Further increasing player frustration is that a few areas can only be reached if you succeed on an Exploration skill check, which you must pass again each and every time you want to enter them. Skill-increasing books are the rarest of the randomly spawning collectible items, so I quickly found myself with a painfully low Exploration after choosing to prioritize Hunting and the energy-boosting Foraging instead.

The tedium of searching for xenos is worsened by the fact that you do not start out with any kind of map function. Maps of each of the island’s four areas (Forest, Swamp, Mountains and Beach) must be purchased individually from the store, and each item requires a quite significant amount of money, which you must spend while also saving up to buy items that cause new types of xeno to appear. While the maps do show areas in which you have successfully logged every xeno, they don’t provide any other hints regarding where xenos might be spawning on a particular day, making them feel not worth it after saving up so much money.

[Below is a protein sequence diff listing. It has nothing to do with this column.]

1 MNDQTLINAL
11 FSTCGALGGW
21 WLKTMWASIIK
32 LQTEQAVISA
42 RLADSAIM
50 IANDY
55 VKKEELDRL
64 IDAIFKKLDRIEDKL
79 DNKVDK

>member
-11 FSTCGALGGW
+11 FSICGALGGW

Constance encounters a Xeno that’s just a very angry planet – one of my personal faves!

Xoo is not without its high points, however – in particular, its writing. Each and every xeno and collectible has a unique description, and they are extremely well-written, featuring interesting facts delivered in a humorous style. I adored the different types of xeno, which ranged from completely bizarre brand new creations to seemingly ordinary Earth creatures (such as a particularly hapless flamingo!) to references to classic science fiction works including H. G. Wells’ The Time Machine and Stephen King’s The Langoliers. The collectible descriptions featured snark (the uselessness of claw machine prizes) genuinely informative facts (information about rocks and fossils) and of course, plenty of puns (the edible, energy-boosting Nuts included Grape Nuts, Corn Nuts, and of course Doughnuts). I truly enjoyed reading the bizarre and clever descriptions of items and xenos, and this significantly alleviated the otherwise dull and repetitive gameplay experience.